Part of the inspiration for the article came from an interview with a professional pilot and racer, which I’ll be writing up separately and posting here soon. Until then, I hope you enjoy the article.
Sorry, more bad news for PlayStation fans looking forward to the PS3. Contrary to earlier reports, Kaz Hirai has stated unequivocally that the PS3 is still not in production, and they don’t know exactly when it will be.
We haven’t started manufacturing yet. Some of our ops guys were actually just in China, and also in Japan just reviewing the [production] lines and everything else. But they are, again, preparing as we speak to get the manufacturing going. We’ve not announced and we haven’t set really a specific date to say, “As of this day we’re going to start manufacturing.”
On most topics of conversation Kaz is open and honest, even somewhat modest at times about the (lack of) success of the UMD format, and whether the so-called PS3 “launch titles” will actually be there on the November 17, or whether they’ll come in the weeks following ala last year’s 360 launch, which featured many “launch window” games that barely got out the door before the New Year.
IGN: Will we see more common car types appear in Forza 2, or will the game continue the emphasis on sports cars and exotics? There are some wicked possibilities if you combine Forza’s decal editor with a Dodge Magnum…
Dan Greenawalt: Forza Motorsport 2 has over 300 cars. While it’s true that Forza Motorsport contains lots of sports cars as well as exotics, we also have plenty of accessible production cars such as the 2003 VW Golf R32, 1994 Honda Civic hatch, and 2003 Ford Focus SVT. There are tons of race cars such as the Le Mans winning 2002 Audi R8 and even classic muscle cars like the 1969 Chevrolet Camaro Z28. We have tons of customizable Japanese Domestic Imports such as the 1998 Toyota Supra RZ the 2002 Nissan Skyline GT-R V-Spec II. Forza Motorsport 2 covers the full spectrum of cars that are fun to collect, customize and race.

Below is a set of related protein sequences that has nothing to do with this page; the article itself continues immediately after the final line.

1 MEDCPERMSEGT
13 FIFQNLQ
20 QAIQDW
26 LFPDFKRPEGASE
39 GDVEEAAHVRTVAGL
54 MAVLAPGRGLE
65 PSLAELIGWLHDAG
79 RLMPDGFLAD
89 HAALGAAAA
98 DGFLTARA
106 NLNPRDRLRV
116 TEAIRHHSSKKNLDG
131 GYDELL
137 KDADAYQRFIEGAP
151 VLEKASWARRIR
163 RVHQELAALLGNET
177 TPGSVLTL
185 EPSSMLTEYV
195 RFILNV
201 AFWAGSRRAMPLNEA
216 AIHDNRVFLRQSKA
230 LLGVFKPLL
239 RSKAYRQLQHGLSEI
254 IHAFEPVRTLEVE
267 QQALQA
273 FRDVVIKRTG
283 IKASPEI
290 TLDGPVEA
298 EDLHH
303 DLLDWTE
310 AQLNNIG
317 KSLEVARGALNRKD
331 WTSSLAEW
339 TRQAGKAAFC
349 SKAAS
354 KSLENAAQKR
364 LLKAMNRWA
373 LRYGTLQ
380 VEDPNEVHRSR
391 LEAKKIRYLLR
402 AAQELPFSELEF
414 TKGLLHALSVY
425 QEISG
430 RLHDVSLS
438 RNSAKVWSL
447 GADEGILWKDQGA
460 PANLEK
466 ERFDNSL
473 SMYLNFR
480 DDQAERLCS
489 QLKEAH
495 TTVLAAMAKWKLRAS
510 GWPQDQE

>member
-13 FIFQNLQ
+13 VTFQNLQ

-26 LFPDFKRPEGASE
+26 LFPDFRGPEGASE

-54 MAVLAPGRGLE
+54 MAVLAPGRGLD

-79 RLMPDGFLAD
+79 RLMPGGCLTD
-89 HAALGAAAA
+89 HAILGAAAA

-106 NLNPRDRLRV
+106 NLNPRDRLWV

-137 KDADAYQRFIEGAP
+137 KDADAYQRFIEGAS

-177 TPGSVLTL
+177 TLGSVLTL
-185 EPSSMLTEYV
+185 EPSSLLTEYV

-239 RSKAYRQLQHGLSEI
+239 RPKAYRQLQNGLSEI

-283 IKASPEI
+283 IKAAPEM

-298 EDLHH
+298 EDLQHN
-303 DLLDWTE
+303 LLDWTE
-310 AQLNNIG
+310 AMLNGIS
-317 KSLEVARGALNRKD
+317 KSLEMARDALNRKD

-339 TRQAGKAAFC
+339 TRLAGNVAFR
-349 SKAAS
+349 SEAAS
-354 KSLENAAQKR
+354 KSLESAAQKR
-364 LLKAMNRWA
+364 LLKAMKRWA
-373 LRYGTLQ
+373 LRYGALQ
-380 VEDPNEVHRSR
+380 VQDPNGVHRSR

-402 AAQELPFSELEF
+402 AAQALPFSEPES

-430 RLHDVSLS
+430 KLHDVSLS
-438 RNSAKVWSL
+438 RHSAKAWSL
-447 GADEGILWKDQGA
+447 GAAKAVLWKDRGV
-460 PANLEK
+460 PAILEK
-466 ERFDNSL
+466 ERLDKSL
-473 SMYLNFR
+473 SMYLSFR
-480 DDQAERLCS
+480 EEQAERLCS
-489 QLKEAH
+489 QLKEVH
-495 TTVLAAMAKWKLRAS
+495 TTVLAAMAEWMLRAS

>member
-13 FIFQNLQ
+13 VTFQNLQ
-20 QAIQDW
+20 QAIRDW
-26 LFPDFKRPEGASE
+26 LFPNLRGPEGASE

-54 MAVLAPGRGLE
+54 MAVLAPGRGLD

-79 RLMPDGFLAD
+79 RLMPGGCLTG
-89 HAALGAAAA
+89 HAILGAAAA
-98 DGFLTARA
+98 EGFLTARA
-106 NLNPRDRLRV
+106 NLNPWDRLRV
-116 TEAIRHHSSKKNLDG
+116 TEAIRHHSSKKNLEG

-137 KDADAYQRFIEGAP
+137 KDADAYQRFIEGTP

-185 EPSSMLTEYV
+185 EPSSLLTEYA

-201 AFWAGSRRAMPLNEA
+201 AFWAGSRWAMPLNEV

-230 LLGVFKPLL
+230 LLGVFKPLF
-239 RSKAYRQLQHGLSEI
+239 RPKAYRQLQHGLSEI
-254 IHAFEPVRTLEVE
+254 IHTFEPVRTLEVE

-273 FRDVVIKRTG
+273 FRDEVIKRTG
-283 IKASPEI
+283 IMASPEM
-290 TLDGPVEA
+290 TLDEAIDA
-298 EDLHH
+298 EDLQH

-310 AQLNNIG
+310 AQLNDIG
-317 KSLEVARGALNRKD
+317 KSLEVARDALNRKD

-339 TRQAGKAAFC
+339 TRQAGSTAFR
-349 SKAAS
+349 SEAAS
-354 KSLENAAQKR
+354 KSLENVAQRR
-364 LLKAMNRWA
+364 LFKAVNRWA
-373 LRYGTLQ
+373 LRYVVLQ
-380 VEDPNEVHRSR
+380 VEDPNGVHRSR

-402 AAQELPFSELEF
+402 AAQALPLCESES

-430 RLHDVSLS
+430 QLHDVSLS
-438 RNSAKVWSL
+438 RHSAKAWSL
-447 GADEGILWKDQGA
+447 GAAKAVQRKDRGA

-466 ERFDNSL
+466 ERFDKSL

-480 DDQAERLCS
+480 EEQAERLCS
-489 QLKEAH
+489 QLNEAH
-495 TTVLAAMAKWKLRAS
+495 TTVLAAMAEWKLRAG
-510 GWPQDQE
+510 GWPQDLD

Just over two weeks after the last one, 10TACLE has released another new screenshot (above) and another teaser trailer (available at their website). This time it’s a lap around “idyllic Imola,” the infamous Italian circuit. While our production values are a bit lower, you can see more of the above M3 presented in YouTube style from a post back in June.
As seen at SimHQ.com, the folks behind iRacing, the end-all-be-all racing sim that nobody knows much of anything about, is now a little less mysterious, announcing a partnership of sorts with Radical, makers of some of the hottest street-legal cars in the world.
Just like real-world racing, the iRacing.com simulation will include a selection of ladders with a succession of different vehicles, each faster, more powerful and more demanding of the driver than the last. With the quality and breadth of Radical’s product line, we’re not only opening up a ladder for sports-racing cars, but adding several rungs to that ladder all at once.
So, we now know the game will have at least some licensed cars and some licensed tracks, and has a strong focus on training as well as just plain ‘ol having fun. With any luck we’ll be learning a lot more about this game soon.